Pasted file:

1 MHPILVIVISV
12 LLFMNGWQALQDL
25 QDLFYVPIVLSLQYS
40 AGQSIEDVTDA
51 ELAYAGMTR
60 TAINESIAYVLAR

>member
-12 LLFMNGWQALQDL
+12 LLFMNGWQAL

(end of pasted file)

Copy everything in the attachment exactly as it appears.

1 MHPILVIVISV
12 LLFMNGWQALQDL
25 QDLFYVPIVLSLQYS
40 AGQSIEDVTDA
51 ELAYAGMTR
60 TAINESIAYVLAR

>member
-12 LLFMNGWQALQDL
+12 LLFMNGWQAL